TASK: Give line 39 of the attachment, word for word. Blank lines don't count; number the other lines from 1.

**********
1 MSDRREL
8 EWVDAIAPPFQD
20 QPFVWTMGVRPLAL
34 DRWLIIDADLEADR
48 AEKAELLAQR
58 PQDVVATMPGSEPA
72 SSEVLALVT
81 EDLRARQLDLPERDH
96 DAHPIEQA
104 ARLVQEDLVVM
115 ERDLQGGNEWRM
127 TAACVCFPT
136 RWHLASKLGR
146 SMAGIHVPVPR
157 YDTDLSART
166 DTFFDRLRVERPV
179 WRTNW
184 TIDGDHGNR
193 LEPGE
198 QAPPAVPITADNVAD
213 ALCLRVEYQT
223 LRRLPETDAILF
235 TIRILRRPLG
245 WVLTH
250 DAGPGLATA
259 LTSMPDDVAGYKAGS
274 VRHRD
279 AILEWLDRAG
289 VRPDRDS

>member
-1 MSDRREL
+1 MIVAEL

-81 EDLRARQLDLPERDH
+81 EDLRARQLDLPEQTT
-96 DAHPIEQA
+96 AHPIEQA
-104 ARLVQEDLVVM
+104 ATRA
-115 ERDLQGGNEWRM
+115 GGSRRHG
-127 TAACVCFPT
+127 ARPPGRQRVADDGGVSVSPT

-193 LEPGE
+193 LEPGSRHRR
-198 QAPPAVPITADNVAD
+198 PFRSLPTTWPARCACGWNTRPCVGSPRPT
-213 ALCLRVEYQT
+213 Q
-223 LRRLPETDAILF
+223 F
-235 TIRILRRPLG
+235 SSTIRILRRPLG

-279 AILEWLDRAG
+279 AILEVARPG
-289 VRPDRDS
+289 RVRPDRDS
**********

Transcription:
-115 ERDLQGGNEWRM